I'm betting that the real progress is in unifying the asymmetry in Maxwell's equations - i.e. no magnetic monopoles - to the left-handedness of the weak interaction. The handedness of the direction magnetic fields curl around the direction of propagation for a moving charge may be analogous to the left handedness of weak interactions, providing a new way to make some progress in better understanding the mixing angles (Weinberg angle and CKM angles) of the electroweak theory and the way that gravitational "charge" (mass/energy) is coupled to the Higgs field to explain particle masses.

    John Duffield
    IMHO when you get a handle on the foundations, some of those ugly ideas start to look even uglier. For example the electron has an electromagnetic field. It doesn't actually have an electric field, so it isn't actually an "electric monopole". E and B denote the linear and rotational forces that result in electromagnetic field interactions, they aren't fields in their own right. The field is Fuv, and it has a "screw" nature, rather like the frame-dragging in gravitomagnetism, but chiral. A magnetic monopole would be a region of space rotating freely like a roller bearing, and space just isn't like that. I'm not sure there's any link between magnetic field handedness and the left-handedness of the weak interaction, but I do think the real progress will come out of electromagnetism. And wave harmonics wherein the Higgs field is responsible for photon momentum as well as electron mass.
     
    I'd better back that up I suppose. Have a read of the watt balance section of the wikipedia kilogram article, wherein the plan is to define the kilogram using h and c and not much else. You know about the Coulomb constant and how Planck length is l=√(ћG/c³). Replace √(ћG) with 4πn where n is a suitable value. You've still got the Planck length. Now set n to 1, and work out 4πn/√(c³). There’s a bit of a binding energy adjustment to make related to the g-factor, but not much. Skip from wavelength to frequency to energy to mass by the usual route.  Now work out √(c)/3πm where m is a dimensionality conversion factor with a value of 1 that leaves you with a straight ratio. A mass ratio. Get your calculator out.
    Thanks John: I'm 100% behind your statement that the electron's field is electromagnetic, and I think I was first to demonstrate in a published paper (Electronics World, vol. 108, August 2002, pp. 46-49) how electromagnetic energy trapped in an oscillating small packet like a string theory particle core gives an apparent electric monopole, and a magnetic dipole, because of the way that the magnetic field partly self-cancels, precisely the magnetic dipole observed for an electron, and predicted by Dirac's spinor. Vacuum polarization makes the electric field run in the observed way around this stringy "core".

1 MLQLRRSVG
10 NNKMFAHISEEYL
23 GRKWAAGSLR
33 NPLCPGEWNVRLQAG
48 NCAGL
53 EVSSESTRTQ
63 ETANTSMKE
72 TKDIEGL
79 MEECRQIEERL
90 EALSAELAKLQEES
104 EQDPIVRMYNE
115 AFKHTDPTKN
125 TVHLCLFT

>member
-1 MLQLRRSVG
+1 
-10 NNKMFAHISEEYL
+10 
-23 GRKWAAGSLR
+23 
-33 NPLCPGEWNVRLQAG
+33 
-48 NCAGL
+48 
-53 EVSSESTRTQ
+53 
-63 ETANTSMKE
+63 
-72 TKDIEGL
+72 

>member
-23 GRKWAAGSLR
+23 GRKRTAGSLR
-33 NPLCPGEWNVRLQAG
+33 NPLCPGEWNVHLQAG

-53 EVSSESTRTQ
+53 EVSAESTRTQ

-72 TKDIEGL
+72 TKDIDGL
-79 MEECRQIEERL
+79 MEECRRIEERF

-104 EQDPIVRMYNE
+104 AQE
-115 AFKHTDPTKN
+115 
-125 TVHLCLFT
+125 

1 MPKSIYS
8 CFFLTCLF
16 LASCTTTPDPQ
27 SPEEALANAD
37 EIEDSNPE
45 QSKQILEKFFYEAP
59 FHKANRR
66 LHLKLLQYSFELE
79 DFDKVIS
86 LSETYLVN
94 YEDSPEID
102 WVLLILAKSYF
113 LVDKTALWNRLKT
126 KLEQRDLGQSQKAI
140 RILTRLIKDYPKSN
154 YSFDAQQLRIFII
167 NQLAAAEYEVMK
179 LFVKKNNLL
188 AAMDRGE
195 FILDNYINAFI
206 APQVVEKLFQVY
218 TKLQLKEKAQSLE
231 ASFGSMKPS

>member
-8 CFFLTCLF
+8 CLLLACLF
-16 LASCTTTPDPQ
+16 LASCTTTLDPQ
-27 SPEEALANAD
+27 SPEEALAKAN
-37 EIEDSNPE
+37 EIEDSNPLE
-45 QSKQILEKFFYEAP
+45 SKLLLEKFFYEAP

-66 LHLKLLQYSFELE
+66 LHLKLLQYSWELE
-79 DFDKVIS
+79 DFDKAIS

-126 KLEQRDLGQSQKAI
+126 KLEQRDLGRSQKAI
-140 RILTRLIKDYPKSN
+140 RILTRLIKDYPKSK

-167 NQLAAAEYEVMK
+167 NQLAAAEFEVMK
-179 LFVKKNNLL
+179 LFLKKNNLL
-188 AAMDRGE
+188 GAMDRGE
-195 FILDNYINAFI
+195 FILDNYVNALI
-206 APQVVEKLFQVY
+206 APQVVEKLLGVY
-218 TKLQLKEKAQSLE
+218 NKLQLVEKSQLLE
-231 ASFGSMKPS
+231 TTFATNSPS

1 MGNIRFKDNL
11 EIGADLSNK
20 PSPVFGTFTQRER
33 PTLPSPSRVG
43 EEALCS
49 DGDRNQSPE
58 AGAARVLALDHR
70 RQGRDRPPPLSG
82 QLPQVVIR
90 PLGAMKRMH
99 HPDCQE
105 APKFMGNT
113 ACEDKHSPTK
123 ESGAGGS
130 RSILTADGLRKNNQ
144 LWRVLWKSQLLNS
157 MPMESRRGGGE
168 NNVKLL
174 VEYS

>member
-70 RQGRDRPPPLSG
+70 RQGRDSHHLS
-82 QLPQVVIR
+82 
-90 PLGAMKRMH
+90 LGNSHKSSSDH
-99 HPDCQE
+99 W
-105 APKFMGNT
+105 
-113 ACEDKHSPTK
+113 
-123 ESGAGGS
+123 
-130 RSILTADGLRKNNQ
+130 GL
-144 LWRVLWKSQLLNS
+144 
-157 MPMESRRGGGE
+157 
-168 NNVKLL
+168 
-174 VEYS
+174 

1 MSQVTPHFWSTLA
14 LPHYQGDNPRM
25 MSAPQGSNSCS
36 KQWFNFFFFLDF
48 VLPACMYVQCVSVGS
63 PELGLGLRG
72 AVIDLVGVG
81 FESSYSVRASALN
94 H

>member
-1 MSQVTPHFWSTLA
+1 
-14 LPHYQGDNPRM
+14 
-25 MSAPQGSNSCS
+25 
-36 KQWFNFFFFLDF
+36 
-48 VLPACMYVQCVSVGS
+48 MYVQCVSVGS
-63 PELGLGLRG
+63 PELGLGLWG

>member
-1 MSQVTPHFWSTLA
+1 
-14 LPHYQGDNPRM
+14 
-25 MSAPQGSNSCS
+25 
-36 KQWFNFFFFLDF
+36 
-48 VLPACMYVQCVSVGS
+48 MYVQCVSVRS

I'm glad you agree that progress will come from electromagnetism. Abelian U(1) Maxwell equations seem only an approximation to the underlying deeper SU(2) symmetry of electromagnetism, because you have SU(2) pauli spin matrices and Maxwell himself in 1861 suggested a mechanism for magnetic fields which is chiral left-handed helicity or spin of field quanta (his "idler wheels"), which shares the same Yang-Mills symmetry group as the weak interaction. This is covered-up in nature by the fact that charged photons can't propagate in a one-way path due to infinite self-inductance (a magnetic field effect). Convention assumes that electromagnetism "must be" an Abelian (Maxwell type) interaction, where the extra 2 special polarizations of the 4-polarization field quanta needed to cause attraction of unlike poles/charges and repulsion of like poles/charges are not electric field. But charged field quanta do will have a magnetic field curling around the direction they go, which:

    (a) correctly predicts why an SU(2) Yang Mills electromagnetic theory reduces to look like U(1) Abelian electrodynamics mathematically. The charge exchange-equilibrium needed to overcome the self-inductance barrier, e.g. electron A sends the same flux of negatively charge to electron B per second as electron B is sending back to electron A, effectively cancels out the Lie product (the net charge transfer term) of the Yang Mills equations, reducing the Yang Mills equations for electromagnetism back to simply the Maxwell field tensor! You can't have any assymmetry in the exchange of charged field quanta because unless equal charge flows in each direction, the magnetic field curls won't cancel. This sounds complex but it is simply the mechanism why each conductor in a transmission line has equal currents in opposite directions so the magnetic field curls oppose and infinite self inductance is eliminated in order to have a propagating logic signal. (The magnetic field loop from the current in one conductor must cancel that of the current in the other conductor, so you can't simply discharge a battery by connecting a wire to just one terminal!).

    (b) The Yang-Mills SU(2) electromagnetic theory has 3 massless photons: the real (uncharged) one, one positive and one negative. This explains attraction and repulsion simply. E.g., two electrons exchange negatively charged field quanta under SU(2) Yang Mills electrodynamics, causing them to be pushed apart from recoil and impact! This is permitted since the magnetic fields of similar charges moving in opposite directions oppose each other, cancelling infinite self-inductance (see my 2002 paper, or more recent Nov 2011 vixra paper.) But if you get an electron and proton, the charges are opposite so they cannot exchange field quanta with opposite electric charges, since the magnetic field curls loop in the same direction and don't cancel, i.e. infinite self-inductance bans the exchange of charged SU(2) field quanta between opposite charges, so opposite charges are simply pushed together by vacuum field quanta (e.g. the Casimir force mechanism). Thus, this SU(2) electrodynamics explains physically why similar charges repel and unlike charges attract, in addition with simplifying the electroweak theory. Nobody has ever seen the core of any electron or other particle because you'd need >10^16 GeV, so the fact that electrons have a negative electric field around them doesn't prove their core is a rotating electric monopole, which is an outdated classical model anyhow.